Now we might be a little bit confused because in a lot of these ritual practices, the long sadhanas, etc., there are a lot of praises that we make: praises to the various deities, praises to various masters of the lineage, and so on. So, again, are we just praising a god, like we might do in some other religions? “Oh Saint Tara. Oh God Avalokiteshvara. You’re so wonderful. Grant me everything that I wish.” Sometimes it sounds like that, doesn’t it? It’s not like that at all. What is the point of these praises? Does a Buddha really care whether you praise him or not? Absolutely not. One of the qualities of a Buddha is that if you’re ready and receptive for a Buddha’s help, a Buddha will help you regardless of whether you make offerings, whether you praise him or anything. A Buddha has perfect equanimity. When we offer praises, what we’re doing is remembering the good qualities of these various figures of Buddhahood, in order to be inspired by that to achieve that. And also to rejoice. Rejoicing is emphasized very much in Buddhism. We rejoice at how great it is that you have attained it, and have confidence that I can attain it too. So meditating on the suffering of the god realms, etc., is helpful for us to avoid the mistake of viewing these tantric deities, these figures, as just another form of gods.
Then the next thing that we do is look at the disturbing emotions, basically, in terms of the second noble truth: the true cause of suffering. The full form, what we are looking at here in the intermediate scope are the four noble truths – true suffering; cause of suffering; stopping of it; and the mind that will act as a pathway, the understanding that will act as a pathway to bring about that true stopping and that results from that stopping. So we looked at the suffering of pain; suffering of suffering, it’s called. Suffering of change, that’s the suffering of our ordinary happiness. And we need to look at the third type of suffering, the all-pervasive suffering, which is the whole mechanism of rebirth which gives us, again and again, the type of body and mind that will be the basis for the first two types of suffering.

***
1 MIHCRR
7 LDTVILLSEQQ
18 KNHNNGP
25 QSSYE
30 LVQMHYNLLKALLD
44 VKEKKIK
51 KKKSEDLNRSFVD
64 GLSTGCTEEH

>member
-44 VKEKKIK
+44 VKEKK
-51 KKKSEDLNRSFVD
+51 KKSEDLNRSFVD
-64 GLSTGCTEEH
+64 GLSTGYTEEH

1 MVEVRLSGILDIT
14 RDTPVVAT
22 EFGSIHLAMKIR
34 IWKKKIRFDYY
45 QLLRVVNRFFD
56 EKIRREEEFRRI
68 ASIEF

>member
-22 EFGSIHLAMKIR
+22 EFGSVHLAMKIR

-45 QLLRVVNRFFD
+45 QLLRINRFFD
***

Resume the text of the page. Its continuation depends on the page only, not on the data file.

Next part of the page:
So, after looking at the suffering of these upper realms, these better rebirth states, we look at the suffering of samsara in general. So the first noble truth. And then we look at the true cause for them. And first we look at all these disturbing emotions, because it’s the negative potentials built up from our destructive behavior that will bring about a worse rebirth. And it’s the positive potentials from constructive behavior – but done with not an understanding of reality – that brings about a better rebirth, but it’s still samsaric.
So we act destructively because of disturbing emotions, and that’s based on unawareness of reality and unawareness of cause and effect. And, within the context of samsara, when we act constructively we still are based… behind that is unawareness of how we exist. So it could be mixed with a little bit of destructive emotion, disturbing emotions, but could also not be mixed with them. But still there is the unawareness, in terms of how I exist, how you exist, etc. You, whom I’m helping, whom I’m being nice to. And whether we have negative potentials or positive potentials on our mental continuum, either of them or both of them will be activated at the time of death by disturbing emotions and unawareness. And once they’re activated, then they will bring about this rebirth, samsaric rebirth.